Thursday, August 19, 2010

Cambered Junk rig on a Wa'apa

I've just had my first test sail using a 100 sq ft cambered junk sail on my 24' Wa'apa.  I have to give credit to Mike Mulcahy and his Duckworks article, and to Arne Kverneland of the Yahoo Junk Rig forum for inspiration. 
I've gradually realized that I've been deterred from some expeditions because of the limited reefing capabilities of traditional Oceanic sails.  The Chinese junk rig is famous for being the quickest and easiest to reef, but it has also gained a poor reputation for windward ability in modern adaptations.  Modern stiff sail fabrics can be blamed for much of this problem.  The junk sail is traditionally cut as a flat panel and this worked well with old style stretchy fabric which would form an airfoil shape when the wind started blowing.  When polyester fabric was used in a flat cut sail, no shape was produced and neither was much lift.
My heavy duty polytarp cambered junk sail is made up of individual barrel shaped panels that are sewn together at the batten locations.  The battens are two pieces screwed together through the fabric and are intentionally very stiff.  The bottom batten is also the boom and the yard at the top is a stiffer spar.
The leech along the bottom three panels has a 5" extension called a Gurney flap.  There is some argument about the effectiveness of this device, but I will stay with it for a while and cut it off if it does more harm than good.  So far it doesn't seem to hurt the otherwise excellent performance.  I don't have any GPS tacking angle data yet due to a battery problem, but will get that the next time I'm out.  It's winter here and sailing days are few and far between.


DaveP said...

Great clip Gary, I like the new look to the blog too.

Enter Miles said...

Good job, Gary.
The junk rig looks good and seems to perform well too. Thanks for the clip.
I also like the new look to the blog.

Wade Tarzia said...

The boat was moving well and seemed to handle well too. Windspeed? About 8mph?--Wade

Gary.Dierking said...

The wind speed averaged 8-10 knots with some higher puffs. I got the boat speed up to 8.4 a couple of times in the puffs.

Anonymous said...

Very good Gary.

I always wonder about the actual amount of camber required in those sails.

Do you calculate the camber as a percentage of the length of the panel ?

The choice of fabric is interesting.
Do you think there is a material that is still available today that could be used that will give enough stretch to have a flat cut sail ?

I`m thinking maybe the old fashioned Egyptian Cotton maybe ?

The sail appears docile , yet with a good amount of drive.

Well done Gary!

Anonymous said...

Yes good job !

The rig " looks right " too.

Hoping you get some good sailing weather soon , would love to see more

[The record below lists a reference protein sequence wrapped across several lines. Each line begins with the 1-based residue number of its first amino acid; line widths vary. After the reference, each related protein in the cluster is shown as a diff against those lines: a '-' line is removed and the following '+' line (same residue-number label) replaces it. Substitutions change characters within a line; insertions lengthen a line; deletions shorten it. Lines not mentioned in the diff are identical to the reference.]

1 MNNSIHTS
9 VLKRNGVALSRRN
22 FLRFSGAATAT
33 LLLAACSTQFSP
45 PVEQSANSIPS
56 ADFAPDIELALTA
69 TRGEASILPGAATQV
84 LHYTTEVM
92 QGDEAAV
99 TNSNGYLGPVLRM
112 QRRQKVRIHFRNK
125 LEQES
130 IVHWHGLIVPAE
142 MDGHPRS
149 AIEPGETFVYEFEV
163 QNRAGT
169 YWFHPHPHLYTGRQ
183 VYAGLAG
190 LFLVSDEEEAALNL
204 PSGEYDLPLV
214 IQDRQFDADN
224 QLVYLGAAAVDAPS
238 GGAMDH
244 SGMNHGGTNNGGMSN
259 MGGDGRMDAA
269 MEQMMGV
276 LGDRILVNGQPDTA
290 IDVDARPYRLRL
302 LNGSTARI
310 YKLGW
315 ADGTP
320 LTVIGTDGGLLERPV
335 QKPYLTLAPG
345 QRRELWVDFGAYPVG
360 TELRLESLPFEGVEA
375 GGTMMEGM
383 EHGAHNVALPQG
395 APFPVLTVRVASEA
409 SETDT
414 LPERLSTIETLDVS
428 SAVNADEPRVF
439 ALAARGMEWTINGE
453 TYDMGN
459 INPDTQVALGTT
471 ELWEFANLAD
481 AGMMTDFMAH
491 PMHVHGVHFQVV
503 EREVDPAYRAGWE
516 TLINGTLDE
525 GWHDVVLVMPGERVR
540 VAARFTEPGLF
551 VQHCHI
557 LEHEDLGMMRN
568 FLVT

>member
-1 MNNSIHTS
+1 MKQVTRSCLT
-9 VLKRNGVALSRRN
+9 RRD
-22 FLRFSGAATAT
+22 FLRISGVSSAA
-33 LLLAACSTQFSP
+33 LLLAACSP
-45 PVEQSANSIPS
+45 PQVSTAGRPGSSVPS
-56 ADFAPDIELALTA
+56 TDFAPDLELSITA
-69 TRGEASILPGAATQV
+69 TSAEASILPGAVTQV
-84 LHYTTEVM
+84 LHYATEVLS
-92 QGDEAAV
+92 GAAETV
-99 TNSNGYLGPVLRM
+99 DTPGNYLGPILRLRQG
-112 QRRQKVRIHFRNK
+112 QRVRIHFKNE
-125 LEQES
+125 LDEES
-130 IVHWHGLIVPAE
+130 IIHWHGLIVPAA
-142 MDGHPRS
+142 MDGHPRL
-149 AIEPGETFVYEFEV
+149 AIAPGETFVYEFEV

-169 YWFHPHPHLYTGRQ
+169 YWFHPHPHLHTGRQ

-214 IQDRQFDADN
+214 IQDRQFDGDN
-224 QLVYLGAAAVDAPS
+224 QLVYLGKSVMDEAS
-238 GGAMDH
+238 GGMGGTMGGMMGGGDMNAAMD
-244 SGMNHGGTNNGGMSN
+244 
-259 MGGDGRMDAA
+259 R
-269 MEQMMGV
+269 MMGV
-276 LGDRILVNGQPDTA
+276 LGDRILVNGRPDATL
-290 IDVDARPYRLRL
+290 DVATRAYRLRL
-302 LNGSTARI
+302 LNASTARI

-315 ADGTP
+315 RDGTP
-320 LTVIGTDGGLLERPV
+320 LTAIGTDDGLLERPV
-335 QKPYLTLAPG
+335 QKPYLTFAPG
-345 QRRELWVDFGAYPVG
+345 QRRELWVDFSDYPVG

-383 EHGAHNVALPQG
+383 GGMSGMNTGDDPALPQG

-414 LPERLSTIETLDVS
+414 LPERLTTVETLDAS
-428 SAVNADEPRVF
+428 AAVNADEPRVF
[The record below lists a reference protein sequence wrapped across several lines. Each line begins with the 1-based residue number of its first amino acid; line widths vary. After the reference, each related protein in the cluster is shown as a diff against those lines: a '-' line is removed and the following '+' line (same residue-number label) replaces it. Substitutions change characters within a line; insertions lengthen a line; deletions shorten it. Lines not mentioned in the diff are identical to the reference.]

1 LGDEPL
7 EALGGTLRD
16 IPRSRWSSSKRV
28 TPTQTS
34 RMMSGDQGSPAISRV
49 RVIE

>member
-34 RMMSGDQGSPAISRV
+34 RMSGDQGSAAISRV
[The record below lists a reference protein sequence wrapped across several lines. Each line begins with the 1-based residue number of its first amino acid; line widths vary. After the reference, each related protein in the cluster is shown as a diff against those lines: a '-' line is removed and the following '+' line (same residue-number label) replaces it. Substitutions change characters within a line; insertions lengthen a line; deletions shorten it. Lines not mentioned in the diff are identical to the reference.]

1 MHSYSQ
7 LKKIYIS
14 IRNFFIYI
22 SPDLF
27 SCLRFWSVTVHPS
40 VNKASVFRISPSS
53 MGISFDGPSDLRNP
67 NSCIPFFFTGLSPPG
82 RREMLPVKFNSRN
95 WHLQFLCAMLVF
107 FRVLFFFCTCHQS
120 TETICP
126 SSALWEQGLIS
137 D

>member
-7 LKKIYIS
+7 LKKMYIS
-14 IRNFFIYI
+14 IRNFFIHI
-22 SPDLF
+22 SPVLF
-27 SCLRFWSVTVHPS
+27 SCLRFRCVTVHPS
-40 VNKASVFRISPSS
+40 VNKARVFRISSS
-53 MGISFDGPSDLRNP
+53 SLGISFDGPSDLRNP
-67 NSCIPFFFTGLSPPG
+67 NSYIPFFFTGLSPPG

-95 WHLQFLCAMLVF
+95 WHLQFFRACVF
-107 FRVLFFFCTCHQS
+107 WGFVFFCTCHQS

of this.

Love the blog , fantastic !

Gary.Dierking said...

I didn't calculate the camber but just followed the instructions in the Duckworks article. The barrel shaped panels were cut for 5% camber and the Gurney flap adds another 5% for a total of 10%. Arne's articles in the junk rig forum explain how to calculate it.
I don't think I would do a flat cut with stretchy nylon or something because of the unpredictable results.

Rosario said...

Very good work and great clip too.
What about the mast dimensions?
Is it a no stayed mast?

Gary.Dierking said...

The mast is 4.5 meters long but would be better at 4.8 to give more clearance below the sail. The un-stayed wooden mast has a small hollow up the middle and is 65-70mm in diameter.

saleroso said...

Looks good Gary, but I am a bit surprised by your comment about the reefing limits of other rigs. As I understand it, you present a tacking rig for Wa'apa and Tamanu - a fiberglass windsurf mast with sail that furls around mast - saying mast will bend and spill wind, and sail is easily furled. What am I missing?

Gary.Dierking said...

You are right of course about mast roller furling. It is just as easy as the junk. I was referring to more traditional rigs.

Chris Luomanen said...

Hi Gary,

I'm interested in hearing more about the performance of the cambered junk rig compared to the oceanic lateen.

I'm building a 16' Wa'apa and really like the idea that I might be able to try the junk rig in a tacking configuration and also as a proa, coping James Brett's rudder arrangement.

I also like the combination of reefability and simplicity. Let us know how these experiments pan out.

Thanks, as always,

valvetrom said...

Absolutely lovely as well to have the water make perfect acustic background, instead of some rockguitars. well done

a-kve2 said...
This comment has been removed by the author.
a-kve2 said...

Good to see how well you are doing. Just for the sake of research and development: I hope you one day take the trouble of removing the Gurney Flap and then tell uss in the Yahoo JR group if you experienced any differ3nce in performance.
Anyway, good luck!
Arne Kverneland, Stavanger, Norway

Brian Kerslake said...

Why not join the Junk Rig Association ( tell them too? A member has uploaded a link to your video to the site.